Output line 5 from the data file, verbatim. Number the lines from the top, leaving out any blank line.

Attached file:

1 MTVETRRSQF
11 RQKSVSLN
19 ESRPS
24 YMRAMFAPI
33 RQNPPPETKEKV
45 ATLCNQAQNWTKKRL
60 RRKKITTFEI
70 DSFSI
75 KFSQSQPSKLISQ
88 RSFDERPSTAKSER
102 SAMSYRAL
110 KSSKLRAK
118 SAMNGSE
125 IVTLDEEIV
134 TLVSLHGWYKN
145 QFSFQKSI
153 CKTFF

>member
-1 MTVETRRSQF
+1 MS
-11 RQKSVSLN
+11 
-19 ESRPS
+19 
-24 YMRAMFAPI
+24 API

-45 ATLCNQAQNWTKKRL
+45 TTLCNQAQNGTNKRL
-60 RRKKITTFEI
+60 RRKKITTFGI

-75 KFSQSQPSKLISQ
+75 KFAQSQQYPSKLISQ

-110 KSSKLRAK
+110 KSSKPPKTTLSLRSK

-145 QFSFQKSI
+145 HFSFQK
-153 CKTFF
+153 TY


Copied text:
33 RQNPPPETKEKV